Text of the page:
10 Surprising Caffeine Stats That Every Coffee Drinker Should Know

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America can't function without its caffeine. How many people do you know who rely on at least one cup of Joe per morning in order to function? For a substance that technically isn't addictive according to American Journal of Drug and Alcohol Abuse, it certainly does a good job of keeping people coming back for more. The mild stimulant is considered habit-forming, and ceasing regular consumption can lead to withdrawal symptoms. If you've been a slave to the effects of caffeine, particularly coffee, then you'll be interested to know the following statistics.

  1. Thirty-two percent of workers say they depend on coffee to make it through the day: A September 2010-published survey commissioned by CareerBuilder and Dunkin' Donuts and conducted by Harris Interactive compiled statistics — the rest are listed immediately below — pertaining to America's need for coffee. Although not specifically mentioned, the survey also provides insight on our dependence on caffeine. In the above statistic, one-third is a large amount considering they drink coffee to "make it through the day" as opposed to, say, just the morning.
  2. Forty-three percent of coffee drinkers say they're less productive without a cup of coffee on the job: What's the consequence for a coffee drinker who misses their morning Joe? Typically, they suffer through a sluggish day in which they don't work at their normal, caffeinated level. That's why people in the office become so irritable when the coffee maker is broken or the supply has run out.
  3. Thirty-seven percent of workers drink at least two cups of coffee during their work day: Habitual caffeine users never settle for just one cup or glass of their favorite caffeinated beverage because it's simply not enough. This statistic fittingly resembles the thirty-two percent of workers who need coffee to make it through the day.
  4. Forty percent of workers aged 18 to 24 say they struggle to concentrate without coffee: Similarly, forty-three percent of workers aged 18 to 34 say they have less energy without their regular cup. The reliance on coffee of younger workers — the ones who should have the most energy — could be an indication of their overall habitual use of caffeine and/or poor sleeping habits. Given the University of Nebraska Medical Center's recent findings regarding children's consumption of caffeine — 75 percent of children consume the stimulant daily — it's reasonable to assume the problem could worsen in the near future.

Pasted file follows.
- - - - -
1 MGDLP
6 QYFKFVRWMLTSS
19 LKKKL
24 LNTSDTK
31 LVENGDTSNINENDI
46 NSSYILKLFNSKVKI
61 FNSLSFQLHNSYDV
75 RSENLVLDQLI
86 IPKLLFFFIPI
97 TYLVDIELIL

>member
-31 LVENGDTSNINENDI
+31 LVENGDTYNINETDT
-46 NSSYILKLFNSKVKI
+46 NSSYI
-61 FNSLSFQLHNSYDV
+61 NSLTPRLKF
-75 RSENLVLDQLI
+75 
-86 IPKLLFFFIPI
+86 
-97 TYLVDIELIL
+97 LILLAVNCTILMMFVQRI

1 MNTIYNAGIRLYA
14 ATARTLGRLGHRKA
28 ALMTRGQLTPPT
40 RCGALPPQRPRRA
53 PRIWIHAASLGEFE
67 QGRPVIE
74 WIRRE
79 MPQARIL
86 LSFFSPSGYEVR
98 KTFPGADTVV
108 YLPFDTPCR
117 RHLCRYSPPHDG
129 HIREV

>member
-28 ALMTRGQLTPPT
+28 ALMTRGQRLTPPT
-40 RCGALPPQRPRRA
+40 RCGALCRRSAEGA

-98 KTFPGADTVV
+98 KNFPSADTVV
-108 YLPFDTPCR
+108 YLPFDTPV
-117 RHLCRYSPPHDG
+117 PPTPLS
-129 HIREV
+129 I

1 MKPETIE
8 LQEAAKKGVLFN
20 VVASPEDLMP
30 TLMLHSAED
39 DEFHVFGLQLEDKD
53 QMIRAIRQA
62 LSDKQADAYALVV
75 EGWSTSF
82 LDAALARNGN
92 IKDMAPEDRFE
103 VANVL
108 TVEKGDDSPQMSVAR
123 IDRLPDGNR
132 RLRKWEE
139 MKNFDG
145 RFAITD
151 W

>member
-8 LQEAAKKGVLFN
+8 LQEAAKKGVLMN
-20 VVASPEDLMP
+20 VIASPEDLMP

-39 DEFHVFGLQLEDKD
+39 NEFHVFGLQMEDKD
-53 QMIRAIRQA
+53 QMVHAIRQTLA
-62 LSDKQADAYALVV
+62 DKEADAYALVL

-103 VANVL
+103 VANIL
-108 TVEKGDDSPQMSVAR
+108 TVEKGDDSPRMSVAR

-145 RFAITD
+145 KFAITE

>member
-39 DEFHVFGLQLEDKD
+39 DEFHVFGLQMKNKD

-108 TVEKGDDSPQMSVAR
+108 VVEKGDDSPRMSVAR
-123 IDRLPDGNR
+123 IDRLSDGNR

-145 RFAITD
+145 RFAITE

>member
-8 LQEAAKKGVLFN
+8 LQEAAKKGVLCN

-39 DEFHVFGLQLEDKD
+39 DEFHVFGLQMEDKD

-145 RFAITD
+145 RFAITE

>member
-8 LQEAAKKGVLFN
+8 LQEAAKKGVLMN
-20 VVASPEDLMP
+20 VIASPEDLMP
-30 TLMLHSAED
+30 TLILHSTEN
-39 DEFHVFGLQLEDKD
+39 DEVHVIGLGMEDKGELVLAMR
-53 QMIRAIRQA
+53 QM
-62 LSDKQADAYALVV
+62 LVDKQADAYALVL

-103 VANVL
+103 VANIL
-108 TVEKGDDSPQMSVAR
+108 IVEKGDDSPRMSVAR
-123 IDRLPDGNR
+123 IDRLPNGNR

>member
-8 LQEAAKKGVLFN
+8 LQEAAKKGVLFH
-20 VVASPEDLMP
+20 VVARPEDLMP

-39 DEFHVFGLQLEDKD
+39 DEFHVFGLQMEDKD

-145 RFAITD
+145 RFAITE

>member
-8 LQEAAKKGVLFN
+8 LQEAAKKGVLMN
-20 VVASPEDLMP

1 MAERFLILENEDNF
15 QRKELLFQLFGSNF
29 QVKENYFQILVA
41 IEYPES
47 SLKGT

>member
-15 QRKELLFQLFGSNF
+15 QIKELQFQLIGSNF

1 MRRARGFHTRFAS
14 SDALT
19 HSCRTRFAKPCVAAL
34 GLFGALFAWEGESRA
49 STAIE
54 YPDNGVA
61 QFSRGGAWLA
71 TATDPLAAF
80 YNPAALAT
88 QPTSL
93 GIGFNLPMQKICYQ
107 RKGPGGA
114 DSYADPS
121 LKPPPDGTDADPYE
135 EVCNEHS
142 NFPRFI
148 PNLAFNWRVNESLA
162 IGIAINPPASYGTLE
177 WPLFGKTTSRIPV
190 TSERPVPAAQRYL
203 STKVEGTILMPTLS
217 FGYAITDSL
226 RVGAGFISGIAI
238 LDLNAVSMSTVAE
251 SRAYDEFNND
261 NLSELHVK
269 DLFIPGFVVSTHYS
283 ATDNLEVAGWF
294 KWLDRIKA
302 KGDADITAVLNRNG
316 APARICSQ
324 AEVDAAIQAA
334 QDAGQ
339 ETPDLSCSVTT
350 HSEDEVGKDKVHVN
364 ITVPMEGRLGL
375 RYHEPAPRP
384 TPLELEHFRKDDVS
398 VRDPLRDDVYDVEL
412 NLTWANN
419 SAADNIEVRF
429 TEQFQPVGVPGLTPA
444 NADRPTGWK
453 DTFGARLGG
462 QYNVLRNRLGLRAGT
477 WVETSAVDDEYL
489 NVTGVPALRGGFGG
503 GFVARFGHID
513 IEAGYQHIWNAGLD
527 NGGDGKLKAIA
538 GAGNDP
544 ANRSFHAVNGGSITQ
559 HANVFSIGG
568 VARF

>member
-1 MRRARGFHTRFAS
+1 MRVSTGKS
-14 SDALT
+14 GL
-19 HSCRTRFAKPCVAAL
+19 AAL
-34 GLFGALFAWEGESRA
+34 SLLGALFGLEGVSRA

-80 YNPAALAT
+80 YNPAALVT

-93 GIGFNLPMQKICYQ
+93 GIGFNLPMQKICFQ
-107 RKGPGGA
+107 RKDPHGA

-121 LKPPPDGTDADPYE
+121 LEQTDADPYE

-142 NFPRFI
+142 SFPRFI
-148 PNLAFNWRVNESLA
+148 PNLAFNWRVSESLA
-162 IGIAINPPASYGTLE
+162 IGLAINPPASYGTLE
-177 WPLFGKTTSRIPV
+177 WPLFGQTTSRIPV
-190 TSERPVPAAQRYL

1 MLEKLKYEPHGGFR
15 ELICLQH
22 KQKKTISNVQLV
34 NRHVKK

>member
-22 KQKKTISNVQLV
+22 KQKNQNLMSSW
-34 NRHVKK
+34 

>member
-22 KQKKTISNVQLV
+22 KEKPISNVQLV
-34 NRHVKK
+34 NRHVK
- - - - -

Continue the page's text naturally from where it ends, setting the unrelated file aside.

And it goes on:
5. Nurses and physicians say they need coffee the most: Two of the most demanding professions, in which the hours are long and stress is high, possess the highest percentage of workers who say they're less productive without coffee. Other professions dependent on caffeine include hotel workers, food preparers, engineers, teachers, machine operators and government workers. Where attention to detail and stamina are needed, coffee is the fuel.
  6. Forty-eight percent of Northeasterners say they're less productive without coffee: Home to hectic, fast-paced cities like New York and Boston, Northeasterners tend to be the most dependent on coffee. If they can make it there, they can make it anywhere, so they can't afford to fall behind the rat race by missing their daily dosage of caffeine.
  7. Thirty-Four percent of Midwesterners say they're less productive without coffee: Laid back Midwesterners, despite living in a cold climate, don't seem to prefer coffee. Thirty-four percent is 10 percent lower than the next lowest region, the West, where coffee meccas Seattle and Portland reside. Perhaps Midwesterners would rather enjoy a hot cup of tea, or perhaps many avoid caffeine altogether.
  8. Tampa was America's most caffeinated city in 2008: Although a 2010 survey from The Daily Beast indicates that Seattle is the most caffeinated city in the country, a more surprising city took the title two years earlier when HealthSaver placed Tampa in the No. 1 spot. HealthSaver also found that Tampa residents are the "most likely to take pain relievers to contain caffeine."
  9. Pregnant women who consume 200 milligrams of caffeine per day may double their chances of miscarriage: The American Journal of Obstetrics and Gynecology study published in January 2008 advises expecting mothers to consume less than 10 ounces of coffee per day in order to reduce the risk. Of the 164 women who said they consumed 200 milligrams or more of caffeine, 24.5 percent miscarried, while just 12.5 percent of those who said they consumed no caffeine miscarried.
  10. Classic stat: in 2003, eighty to ninety percent of adults said they regularly used caffeine: Additionally, American caffeine users consumed about 280 milligrams daily on average, which is almost equivalent to two cups of coffee. In Europe, it's estimated that some coffee-loving countries average higher intakes. Westerners certainly love their Joe, but has our dependence become excessive?
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